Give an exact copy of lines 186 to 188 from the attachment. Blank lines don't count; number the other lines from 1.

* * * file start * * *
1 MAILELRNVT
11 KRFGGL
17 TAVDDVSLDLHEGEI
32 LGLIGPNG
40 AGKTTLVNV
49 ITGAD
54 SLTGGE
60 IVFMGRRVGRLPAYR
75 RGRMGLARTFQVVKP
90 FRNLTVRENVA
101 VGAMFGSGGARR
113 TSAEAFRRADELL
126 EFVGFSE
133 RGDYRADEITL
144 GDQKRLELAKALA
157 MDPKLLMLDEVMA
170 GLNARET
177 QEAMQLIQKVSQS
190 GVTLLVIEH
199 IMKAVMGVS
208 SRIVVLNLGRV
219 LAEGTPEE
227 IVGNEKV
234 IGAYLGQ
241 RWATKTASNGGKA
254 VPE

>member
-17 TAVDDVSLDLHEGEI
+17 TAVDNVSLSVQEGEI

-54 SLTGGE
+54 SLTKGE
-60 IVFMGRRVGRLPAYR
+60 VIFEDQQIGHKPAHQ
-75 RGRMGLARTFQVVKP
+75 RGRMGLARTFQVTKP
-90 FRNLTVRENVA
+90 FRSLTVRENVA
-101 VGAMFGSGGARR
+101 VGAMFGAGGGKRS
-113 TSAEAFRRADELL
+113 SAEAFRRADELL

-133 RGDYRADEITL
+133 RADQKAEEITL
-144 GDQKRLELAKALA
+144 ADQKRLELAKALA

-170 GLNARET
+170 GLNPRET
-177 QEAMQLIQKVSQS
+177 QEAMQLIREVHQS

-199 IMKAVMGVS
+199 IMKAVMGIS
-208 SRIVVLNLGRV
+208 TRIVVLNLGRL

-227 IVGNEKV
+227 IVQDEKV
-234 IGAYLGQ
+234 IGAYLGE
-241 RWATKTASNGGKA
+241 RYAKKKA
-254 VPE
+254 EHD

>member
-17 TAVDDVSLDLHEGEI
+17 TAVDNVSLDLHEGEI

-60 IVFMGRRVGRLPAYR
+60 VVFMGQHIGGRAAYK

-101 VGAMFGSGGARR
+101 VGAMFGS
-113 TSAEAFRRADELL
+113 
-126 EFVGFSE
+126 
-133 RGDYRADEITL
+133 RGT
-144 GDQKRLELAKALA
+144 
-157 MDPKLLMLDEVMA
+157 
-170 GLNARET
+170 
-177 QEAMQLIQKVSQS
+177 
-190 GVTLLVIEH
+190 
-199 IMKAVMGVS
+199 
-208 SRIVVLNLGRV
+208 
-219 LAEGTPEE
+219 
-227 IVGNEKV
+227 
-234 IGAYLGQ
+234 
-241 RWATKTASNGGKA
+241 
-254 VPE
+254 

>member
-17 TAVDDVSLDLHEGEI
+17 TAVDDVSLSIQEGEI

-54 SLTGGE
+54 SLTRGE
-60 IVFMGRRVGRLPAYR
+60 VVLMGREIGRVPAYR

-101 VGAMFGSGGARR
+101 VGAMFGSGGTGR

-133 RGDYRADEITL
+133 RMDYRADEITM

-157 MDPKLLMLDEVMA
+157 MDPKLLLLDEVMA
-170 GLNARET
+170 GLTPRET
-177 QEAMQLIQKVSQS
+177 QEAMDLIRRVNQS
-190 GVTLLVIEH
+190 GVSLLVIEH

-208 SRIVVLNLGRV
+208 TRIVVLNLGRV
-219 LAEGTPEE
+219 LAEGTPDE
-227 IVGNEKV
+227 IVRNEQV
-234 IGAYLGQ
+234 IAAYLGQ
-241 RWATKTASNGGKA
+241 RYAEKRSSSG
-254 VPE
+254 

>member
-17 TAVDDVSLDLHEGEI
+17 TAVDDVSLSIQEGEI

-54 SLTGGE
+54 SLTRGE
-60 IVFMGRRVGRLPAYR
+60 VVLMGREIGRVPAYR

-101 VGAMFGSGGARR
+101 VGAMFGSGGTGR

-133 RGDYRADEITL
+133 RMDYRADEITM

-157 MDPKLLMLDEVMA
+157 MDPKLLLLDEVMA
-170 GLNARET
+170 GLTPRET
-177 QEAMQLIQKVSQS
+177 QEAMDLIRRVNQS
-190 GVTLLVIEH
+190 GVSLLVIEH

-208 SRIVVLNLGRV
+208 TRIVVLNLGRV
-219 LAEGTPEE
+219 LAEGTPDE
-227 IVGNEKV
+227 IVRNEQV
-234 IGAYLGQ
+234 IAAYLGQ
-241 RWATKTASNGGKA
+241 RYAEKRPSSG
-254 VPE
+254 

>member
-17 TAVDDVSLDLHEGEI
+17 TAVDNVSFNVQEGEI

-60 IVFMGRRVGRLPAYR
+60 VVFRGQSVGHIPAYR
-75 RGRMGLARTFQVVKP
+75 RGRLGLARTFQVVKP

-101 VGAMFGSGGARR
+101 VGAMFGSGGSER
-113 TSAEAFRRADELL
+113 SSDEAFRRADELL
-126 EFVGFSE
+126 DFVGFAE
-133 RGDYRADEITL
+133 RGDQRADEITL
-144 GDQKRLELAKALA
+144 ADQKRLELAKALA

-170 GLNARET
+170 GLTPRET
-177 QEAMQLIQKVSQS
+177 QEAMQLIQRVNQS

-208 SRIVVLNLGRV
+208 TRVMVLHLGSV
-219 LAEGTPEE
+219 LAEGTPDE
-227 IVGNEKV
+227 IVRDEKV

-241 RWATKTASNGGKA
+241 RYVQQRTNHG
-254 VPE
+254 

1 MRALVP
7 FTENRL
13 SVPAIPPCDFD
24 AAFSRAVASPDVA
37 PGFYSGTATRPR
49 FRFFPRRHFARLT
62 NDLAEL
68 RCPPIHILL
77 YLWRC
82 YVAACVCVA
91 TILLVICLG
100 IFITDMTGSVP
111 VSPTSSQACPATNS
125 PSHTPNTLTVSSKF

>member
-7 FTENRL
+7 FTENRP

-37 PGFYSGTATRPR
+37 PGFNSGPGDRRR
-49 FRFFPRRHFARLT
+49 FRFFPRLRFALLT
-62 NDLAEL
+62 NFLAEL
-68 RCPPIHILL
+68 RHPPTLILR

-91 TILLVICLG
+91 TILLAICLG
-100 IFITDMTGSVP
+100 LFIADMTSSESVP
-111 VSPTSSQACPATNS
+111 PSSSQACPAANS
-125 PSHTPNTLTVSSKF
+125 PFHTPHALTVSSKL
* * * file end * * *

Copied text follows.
-227 IVGNEKV
+227 IVRDEKV

-241 RWATKTASNGGKA